What was (were) the language(s) in the savanna in the southern part of the Sudan at this time period?

I found a decent article on wikipedia:

taken with the obligatory grain of salt, though it should work as a good starting point.

It talks about 10 or so languages for that area, though that's outside of ME for the most part, isn't it? Timbuktu doesn't enter the picture again in canon until 1340s, after the dissolution of the Ghana empire in the 11th century. Still, it gained a reputation later as a place of learning, so there's no reason a seed of that library couldn't exist in 1220...but that's not exactly what you're looking for...

There's always tuareg, but I think that's further west than you want.

Hope that helps.


I'm not TOO picky, though I'd like it to be fairly accessible from the crusade at the time, which was the launching point for the Magus' expedition.

In medieval times, before radio or even the printed word started to solidify a "standard" regional speech, a dialect could be as local as a single valley, or one tiny geographical county in a larger barony.

There's a famous Old English text that describes a sea traveller from London getting caught in a storm in the English Channel, and getting blown ashore near Newcastle- the local greets him, and he responds "I'm sorry, I don't speak French".

At this point in history, there are thousands of mutually unintelligible dialects and languages in ME- to cut back by a factor of 10 is still both forgiving and realistically imposing.

Between tribes, isolated corners and independant cities, make some up, and call it good.

Even if the Sahara seems like barrier on the southern ME and even if crossing it involved hardship and dangers it was in many ways vital to medieval Europe. By the 1200s there had already been established well-travelled trade routes across the Sahara for half a millennium! These trade routes had been established and was continued to be used by Arabic Berbers. The introduction of the camel and the invention of a camel saddle revolutionized the Trans-Saharan trade. In fact the trade routes become so vital that entire tribes of Tuareg Berbers survived as either bandits preying on them or being bribe-able guides instead.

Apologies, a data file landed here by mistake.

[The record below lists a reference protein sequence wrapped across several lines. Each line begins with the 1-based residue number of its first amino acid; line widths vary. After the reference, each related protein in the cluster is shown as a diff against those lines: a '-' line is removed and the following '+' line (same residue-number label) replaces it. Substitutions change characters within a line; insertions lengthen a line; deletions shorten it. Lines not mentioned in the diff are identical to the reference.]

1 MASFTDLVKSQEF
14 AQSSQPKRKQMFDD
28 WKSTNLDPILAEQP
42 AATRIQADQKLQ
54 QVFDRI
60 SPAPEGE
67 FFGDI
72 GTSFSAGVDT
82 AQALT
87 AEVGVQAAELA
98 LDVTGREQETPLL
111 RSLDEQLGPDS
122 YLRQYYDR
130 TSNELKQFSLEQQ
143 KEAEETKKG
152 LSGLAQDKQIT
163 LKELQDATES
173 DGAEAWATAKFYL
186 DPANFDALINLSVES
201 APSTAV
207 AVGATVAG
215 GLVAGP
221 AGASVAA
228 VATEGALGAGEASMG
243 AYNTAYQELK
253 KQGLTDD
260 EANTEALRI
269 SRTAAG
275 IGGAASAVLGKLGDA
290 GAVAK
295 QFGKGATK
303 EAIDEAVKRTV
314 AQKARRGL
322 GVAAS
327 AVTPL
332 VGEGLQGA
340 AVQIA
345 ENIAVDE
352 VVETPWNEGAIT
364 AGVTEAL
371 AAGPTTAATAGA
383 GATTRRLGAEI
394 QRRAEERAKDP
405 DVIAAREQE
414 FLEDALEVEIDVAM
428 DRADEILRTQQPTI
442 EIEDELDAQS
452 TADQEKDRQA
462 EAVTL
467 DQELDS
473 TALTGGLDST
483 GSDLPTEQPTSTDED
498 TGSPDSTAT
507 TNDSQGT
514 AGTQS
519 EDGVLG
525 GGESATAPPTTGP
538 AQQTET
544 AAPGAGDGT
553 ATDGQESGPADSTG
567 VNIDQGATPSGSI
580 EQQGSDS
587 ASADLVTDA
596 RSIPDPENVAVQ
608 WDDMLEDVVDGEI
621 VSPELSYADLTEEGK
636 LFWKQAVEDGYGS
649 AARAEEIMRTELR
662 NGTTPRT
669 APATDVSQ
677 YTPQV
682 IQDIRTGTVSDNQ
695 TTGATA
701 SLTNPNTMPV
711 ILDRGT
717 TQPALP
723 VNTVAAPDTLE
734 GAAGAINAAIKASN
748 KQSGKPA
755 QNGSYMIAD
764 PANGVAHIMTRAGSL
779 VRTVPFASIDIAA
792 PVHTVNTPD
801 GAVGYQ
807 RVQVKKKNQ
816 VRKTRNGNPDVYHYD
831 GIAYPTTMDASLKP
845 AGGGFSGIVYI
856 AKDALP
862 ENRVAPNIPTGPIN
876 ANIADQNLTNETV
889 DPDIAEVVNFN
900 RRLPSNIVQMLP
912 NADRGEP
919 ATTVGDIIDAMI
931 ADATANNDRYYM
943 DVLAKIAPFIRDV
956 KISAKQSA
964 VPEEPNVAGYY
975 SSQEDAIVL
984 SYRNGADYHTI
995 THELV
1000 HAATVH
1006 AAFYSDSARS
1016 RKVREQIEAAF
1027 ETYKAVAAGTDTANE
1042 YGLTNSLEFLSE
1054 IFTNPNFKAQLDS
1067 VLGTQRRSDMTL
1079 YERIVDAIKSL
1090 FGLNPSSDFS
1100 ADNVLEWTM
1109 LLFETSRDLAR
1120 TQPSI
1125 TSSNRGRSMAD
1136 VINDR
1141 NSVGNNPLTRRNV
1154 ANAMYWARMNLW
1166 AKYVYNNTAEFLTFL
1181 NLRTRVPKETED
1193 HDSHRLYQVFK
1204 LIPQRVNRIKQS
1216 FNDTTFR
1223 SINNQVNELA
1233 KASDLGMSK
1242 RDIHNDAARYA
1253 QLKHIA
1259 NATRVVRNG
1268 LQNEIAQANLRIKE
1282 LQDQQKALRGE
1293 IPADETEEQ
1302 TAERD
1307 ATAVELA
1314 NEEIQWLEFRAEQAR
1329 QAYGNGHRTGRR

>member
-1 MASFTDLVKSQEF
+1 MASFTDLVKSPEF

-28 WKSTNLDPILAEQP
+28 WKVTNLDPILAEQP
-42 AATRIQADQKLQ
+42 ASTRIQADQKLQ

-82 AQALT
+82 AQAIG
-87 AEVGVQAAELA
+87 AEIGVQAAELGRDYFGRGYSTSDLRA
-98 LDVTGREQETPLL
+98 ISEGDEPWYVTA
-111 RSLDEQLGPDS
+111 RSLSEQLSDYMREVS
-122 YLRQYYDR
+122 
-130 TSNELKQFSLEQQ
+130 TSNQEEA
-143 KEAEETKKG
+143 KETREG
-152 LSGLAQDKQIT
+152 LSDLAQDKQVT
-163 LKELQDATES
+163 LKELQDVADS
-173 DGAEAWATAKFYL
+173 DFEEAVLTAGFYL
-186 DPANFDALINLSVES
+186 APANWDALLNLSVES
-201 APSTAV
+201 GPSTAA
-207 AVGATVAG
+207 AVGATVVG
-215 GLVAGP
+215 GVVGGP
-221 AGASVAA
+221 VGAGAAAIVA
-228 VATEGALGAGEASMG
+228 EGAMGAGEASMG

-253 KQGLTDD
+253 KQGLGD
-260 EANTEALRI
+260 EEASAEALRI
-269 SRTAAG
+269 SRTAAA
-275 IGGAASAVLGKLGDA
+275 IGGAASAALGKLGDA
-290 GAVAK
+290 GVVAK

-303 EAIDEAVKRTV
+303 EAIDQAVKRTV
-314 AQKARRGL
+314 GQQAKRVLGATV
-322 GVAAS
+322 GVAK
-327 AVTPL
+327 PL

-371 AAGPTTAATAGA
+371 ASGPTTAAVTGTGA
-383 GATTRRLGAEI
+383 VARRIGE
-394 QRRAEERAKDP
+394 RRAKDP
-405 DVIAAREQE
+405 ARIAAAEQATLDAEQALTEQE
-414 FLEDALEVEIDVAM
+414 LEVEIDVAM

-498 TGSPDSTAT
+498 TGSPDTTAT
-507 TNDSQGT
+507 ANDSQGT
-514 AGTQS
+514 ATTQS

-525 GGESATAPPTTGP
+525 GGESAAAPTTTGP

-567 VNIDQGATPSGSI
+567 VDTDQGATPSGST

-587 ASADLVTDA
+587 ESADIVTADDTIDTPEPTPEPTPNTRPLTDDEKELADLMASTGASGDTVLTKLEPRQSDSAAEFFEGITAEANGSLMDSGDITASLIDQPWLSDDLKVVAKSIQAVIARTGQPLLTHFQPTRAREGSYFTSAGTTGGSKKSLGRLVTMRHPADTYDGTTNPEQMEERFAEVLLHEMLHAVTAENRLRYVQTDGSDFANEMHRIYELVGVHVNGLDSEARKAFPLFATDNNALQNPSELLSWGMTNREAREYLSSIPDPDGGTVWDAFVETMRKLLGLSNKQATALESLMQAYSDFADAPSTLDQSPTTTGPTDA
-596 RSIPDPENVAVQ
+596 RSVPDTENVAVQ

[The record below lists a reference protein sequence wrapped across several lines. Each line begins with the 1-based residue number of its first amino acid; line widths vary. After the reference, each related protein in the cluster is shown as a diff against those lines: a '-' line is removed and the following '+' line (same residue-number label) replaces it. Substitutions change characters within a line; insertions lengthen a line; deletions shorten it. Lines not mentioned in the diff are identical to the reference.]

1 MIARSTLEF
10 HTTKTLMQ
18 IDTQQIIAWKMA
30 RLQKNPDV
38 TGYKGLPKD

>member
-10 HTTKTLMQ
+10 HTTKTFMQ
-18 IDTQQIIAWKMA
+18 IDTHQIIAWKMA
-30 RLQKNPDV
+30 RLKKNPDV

One major feature of the trade was slaves and some historians have estimated that more than 1.6 million slaves crossed the desert in the time period of 1100-1400. But most importantly was another good available from the West African kingdoms: Gold! Especially because it was one of the few inlets of gold into the European and it was vital to the economy.

In short there was a very high degree of contact between Europe and the Southern Mediterranean and the Sub-Saharan kingdoms and Empires. From the 11th century onward several of these kingdoms often had Arabic and Berber advisors. As the cities grew from the expanding trade their form of rule took one significant Muslim modes of Administration. Even physically, as Arabs architects and brick makers immigrated and shared their technologies, the impact was evident. Naturally this influence of Arabic Muslim culture also led to changes in religion as more and more adopted Islam.

Basically this only goes to show that just by the use of Arabic you’d be very well off if you were to cross the Sahara. Concerning the local languages you already have Leonis’ link on Nilo-Saharan languages – and where you to venture further south I’d recommend you to have a look at the Bantu languages.